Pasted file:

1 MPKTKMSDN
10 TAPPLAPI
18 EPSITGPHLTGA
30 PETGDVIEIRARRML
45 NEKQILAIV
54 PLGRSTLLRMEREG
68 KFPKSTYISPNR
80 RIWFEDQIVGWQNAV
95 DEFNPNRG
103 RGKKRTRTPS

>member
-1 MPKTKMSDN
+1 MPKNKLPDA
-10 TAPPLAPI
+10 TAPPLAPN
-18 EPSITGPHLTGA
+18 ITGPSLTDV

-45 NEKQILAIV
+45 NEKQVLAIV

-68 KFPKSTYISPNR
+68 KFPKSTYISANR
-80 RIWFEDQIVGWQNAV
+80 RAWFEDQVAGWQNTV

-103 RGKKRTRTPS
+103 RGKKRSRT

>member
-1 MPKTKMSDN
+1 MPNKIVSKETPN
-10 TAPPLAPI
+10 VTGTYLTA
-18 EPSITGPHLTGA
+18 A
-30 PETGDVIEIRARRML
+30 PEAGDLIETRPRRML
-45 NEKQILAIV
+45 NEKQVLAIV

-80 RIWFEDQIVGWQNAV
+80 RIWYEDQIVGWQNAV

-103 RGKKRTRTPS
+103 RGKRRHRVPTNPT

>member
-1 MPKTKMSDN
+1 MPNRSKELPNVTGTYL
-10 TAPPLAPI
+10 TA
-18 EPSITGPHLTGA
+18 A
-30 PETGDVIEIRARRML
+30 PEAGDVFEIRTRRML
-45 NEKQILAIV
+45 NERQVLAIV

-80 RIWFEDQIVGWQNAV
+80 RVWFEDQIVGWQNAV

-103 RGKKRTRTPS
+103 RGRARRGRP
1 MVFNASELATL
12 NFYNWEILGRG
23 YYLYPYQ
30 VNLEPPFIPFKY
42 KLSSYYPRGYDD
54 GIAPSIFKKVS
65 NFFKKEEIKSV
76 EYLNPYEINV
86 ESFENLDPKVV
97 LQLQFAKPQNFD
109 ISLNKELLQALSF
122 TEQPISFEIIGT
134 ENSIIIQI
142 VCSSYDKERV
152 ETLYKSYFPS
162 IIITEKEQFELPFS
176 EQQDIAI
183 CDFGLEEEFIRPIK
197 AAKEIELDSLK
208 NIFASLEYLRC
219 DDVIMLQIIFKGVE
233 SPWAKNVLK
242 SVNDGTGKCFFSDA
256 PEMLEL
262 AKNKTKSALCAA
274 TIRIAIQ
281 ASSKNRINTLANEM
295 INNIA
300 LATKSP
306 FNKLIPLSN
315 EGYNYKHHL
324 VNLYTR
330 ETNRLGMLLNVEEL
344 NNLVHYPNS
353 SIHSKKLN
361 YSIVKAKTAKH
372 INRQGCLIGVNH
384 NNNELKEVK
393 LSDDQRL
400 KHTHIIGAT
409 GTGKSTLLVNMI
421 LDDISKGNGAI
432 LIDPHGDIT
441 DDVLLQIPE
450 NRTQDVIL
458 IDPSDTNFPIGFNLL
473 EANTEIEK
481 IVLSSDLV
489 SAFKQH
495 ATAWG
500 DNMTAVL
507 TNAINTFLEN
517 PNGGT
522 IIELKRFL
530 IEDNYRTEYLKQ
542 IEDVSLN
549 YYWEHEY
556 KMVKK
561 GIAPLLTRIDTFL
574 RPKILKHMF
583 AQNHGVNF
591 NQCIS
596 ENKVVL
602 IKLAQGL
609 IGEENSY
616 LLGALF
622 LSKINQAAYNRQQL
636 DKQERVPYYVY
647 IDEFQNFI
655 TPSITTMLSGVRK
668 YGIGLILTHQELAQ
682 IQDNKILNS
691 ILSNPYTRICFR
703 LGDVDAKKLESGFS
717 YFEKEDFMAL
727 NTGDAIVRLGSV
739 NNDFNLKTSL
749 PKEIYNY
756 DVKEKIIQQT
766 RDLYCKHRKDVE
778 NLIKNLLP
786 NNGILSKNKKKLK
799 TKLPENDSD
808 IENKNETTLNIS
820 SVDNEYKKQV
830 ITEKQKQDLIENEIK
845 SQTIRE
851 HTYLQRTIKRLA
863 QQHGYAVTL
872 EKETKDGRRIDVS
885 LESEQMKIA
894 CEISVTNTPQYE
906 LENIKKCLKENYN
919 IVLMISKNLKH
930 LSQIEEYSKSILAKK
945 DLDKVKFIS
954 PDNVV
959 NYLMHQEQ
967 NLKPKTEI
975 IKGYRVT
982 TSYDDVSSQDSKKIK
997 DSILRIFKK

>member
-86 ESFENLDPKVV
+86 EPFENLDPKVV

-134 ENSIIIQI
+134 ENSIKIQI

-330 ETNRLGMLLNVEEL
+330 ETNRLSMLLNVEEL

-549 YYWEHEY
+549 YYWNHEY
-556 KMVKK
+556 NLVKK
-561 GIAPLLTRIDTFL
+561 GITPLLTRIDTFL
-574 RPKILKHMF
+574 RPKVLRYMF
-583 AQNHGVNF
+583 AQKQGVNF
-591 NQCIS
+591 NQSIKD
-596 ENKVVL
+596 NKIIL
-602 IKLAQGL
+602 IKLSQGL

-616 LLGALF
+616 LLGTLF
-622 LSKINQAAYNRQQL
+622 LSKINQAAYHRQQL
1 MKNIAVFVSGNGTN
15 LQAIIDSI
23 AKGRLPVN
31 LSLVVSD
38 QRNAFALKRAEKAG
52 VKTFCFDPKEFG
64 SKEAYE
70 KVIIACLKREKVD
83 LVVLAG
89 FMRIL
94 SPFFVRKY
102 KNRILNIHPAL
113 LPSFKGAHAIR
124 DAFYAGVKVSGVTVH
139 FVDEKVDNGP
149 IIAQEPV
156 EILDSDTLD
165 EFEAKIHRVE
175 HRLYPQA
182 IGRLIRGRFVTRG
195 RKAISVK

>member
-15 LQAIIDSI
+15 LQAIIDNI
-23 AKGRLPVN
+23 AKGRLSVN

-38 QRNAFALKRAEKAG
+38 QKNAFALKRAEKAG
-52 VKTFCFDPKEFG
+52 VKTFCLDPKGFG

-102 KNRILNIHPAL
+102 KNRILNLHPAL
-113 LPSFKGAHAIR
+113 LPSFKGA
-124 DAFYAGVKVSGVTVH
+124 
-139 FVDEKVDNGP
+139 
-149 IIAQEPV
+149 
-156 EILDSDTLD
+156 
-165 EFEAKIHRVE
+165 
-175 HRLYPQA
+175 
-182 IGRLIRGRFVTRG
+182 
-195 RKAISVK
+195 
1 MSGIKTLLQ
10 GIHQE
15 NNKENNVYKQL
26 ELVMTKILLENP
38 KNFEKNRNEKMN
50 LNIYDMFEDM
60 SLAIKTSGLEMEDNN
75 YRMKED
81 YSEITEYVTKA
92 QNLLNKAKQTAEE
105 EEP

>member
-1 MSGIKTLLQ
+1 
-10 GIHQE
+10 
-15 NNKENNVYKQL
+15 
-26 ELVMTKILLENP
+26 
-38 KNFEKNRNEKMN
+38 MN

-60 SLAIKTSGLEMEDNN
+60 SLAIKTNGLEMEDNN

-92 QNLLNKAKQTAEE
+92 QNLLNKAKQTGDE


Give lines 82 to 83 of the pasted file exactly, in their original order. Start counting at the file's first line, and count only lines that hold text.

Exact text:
281 ASSKNRINTLANEM
295 INNIA